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Limerick Poetry, Poems

Updated on February 6, 2018
DzyMsLizzy profile image

Words, wordplay, reading, and writing have been favorites of Liz's since early childhood. She enjoys exploring science and science fiction.

Limerick Form

Of the many poetic styles, the easiest to learn and play with is the Limerick. It consists of a 5-line poem in which the first two lines rhyme, then the middle two, and the final line rhymes back to the first two. It's a format referred to as "aa-bb-a"

Generally speaking, Limericks have a set pattern of syllables, as well: between 7 and 10 in the first pair of lines; 5 to 7 in the second pair, and back to the 7 to 10 in the final line. As you can see, the fact that there is a range of 'allowable' syllables makes for an easy-to-construct poem.

It is not strict as long as it is consistent within the poem. As you can see in the first example below, there are 8 syllables in the each of the first two lines, but in the second pair, there are 6 and 5 syllables, respectively, while the final line matches the 8-syllable pattern of the first pair. What is important, as with most poetry, is the flow.

Limericks are traditionally irreverent, bawdy or just plain silly verses. Their chief attribute is entertainment, and they are easy to recall, making them perfect for kids and the silliness that kids so enjoy. Here is a classic one, whose author is lost in antiquity:

There was an old man of Blackheath,

Who sat on his set of false teeth.

He jumped up with a start

And cried, "Bless my heart!"

"I've bitten myself underneath!"

Most likely, everyone will find this famous nursery rhyme familiar--it dates from 1774 or thereabouts. I bet you did not realize it fits the Limerick format:

Hickory Dickory Dock

The mouse run up the clock

The clock struck one

and down he run*.

Hickory Dickory Dock.

*I've quoted the original style, hence the apparent grammatical error. Yes, I know nowadays, we'd say '...ran up the clock...'

Brief History

This poetic format is said to originate from a particular pub in the city of Limerick, Ireland.

Sometimes it was a parlor game, in which everyone would take turns sing-songing a Limerick extemporaneously invented.

The example above with the nursery rhyme is one of the earlier forms, dating from somewhere around the middle of the 18th century. It was a bit later that they began to tend toward the bawdy/tawdry/naughty side of the road. This is more fitting with the pub scene, in my estimation, so I'm not sure at all of that being the actual origin.

Research online leads to a number of contradictory suggestions Most agree, however, that the form was popularized in the 19th century by Edward Lear with his Book of Nonsense published in 1845 being probably the most well-known.

Edward Lear

Familiar with This Topic?

Have you every heard of Limericks before?

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A Different Style of Limerick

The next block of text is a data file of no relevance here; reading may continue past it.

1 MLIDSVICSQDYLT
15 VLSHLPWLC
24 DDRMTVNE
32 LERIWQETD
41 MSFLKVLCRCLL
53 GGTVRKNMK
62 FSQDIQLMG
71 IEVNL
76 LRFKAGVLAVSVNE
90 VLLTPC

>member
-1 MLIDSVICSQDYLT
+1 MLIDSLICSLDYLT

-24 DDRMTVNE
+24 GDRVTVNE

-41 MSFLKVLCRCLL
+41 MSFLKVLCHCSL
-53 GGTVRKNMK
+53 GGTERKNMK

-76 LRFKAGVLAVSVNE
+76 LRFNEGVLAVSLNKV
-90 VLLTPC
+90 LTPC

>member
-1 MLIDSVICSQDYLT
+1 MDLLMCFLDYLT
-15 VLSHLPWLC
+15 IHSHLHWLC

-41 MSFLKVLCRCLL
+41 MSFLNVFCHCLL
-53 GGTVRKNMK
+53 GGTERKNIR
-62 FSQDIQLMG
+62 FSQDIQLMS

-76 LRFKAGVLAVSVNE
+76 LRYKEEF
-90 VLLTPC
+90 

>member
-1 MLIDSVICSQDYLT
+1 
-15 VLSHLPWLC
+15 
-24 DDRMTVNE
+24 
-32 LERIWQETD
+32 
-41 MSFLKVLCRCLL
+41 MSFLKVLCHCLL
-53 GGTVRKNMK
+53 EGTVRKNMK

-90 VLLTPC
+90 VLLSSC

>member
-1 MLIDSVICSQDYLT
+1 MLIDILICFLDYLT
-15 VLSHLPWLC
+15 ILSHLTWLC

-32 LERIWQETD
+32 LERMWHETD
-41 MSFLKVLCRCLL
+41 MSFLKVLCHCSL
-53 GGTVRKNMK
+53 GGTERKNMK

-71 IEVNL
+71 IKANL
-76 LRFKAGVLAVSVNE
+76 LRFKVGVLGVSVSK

Although this format is normally reserved for silliness, that is not to say that they cannot be serious, as well. Here are two that I've written as memorial pieces.

Note that the first one does not quite stick to the hard-and-fast syllable count; I was going more for the flow and the thought, while the second one presented in that pair was written in a happy state of mind, prior to losing the kitty.

The poet within

Have you ever written a Limerick?

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Here's one I wrote recently; it rather composed itself as I was trying to drift off to sleep.

There was a young woman of Leeds,

Who planted a package of seeds.

They came up in a week;

Then the neighbors heard, "EEK!"

For all that had sprouted were weeds!

Simple, eh? Ok, now it's your turn! Turn on those creative, goofy, funny juices, and let's see some new Limericks sprout out all over thie site. You can post any you come up with in the comments, if you wish, (I promise not to steal them!), or make a new article of your own.

Just keep them within the general guidelines for appropriate content; that is to say, the original 'naughty' forms are probably 'not okay,' but be as silly as you like.

© 2010 Liz Elias


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  • DzyMsLizzy profile image

    Liz Elias 6 years ago from Oakley, CA

    hello, mihkl, Thanks very much for stopping by and sharing that bit of witty pedantry. I'll bet that stopped the fool in his tracks. Most people respond to insults in kind, but when you hit them with wit, they are left spinning, and don't know how to respond.

    I'm glad you liked the article, and appreciate this sly poetic format.

  • mhikl profile image

    mhikl 6 years ago from Calgary, Canada

    Have written limericks since childhood. My mum would encourage my mood. They usually fit well and always did tell, a story that pleased our large brood.

    Now I practice them in the pub with my friends. Usually a moment arises and the limerick just happens. Though they produce the usual groans, they are often followed by laughter and a good time is had by all.

    At times I plant one on forums I belong to. At an Apple forum the other day there was a rude and particularly belligerent troll trying to get our goad and he was being quite nasty about it. Instead of insults some Apple fans were using, I resorted to the time honoured limerick and composed the following (though I have since refined it in the second rendition which follows the original).

    Said the discerning Apple devote

    To the Troll who was raging a lot, eh

    "If I just had your head,

    in a machine I would shred,

    As a lesson to all who are naughty".

    I tried again by adding a clever twist at the end to support the strange rhyme of the second line.

    Said the discerning Apple devotee

    To the Troll who was ragging a lot, eh

    "If I just had your head,

    in a machine I should shred,

    And the grounds to be used in our coffee".

    The first rendition fit the original crime. The second played on the original coffee theme rhyme. (lot, eh; ragging (coffee made by passing water through a cloth rag with ground coffee); grounds - coffee and the idea of the caste away)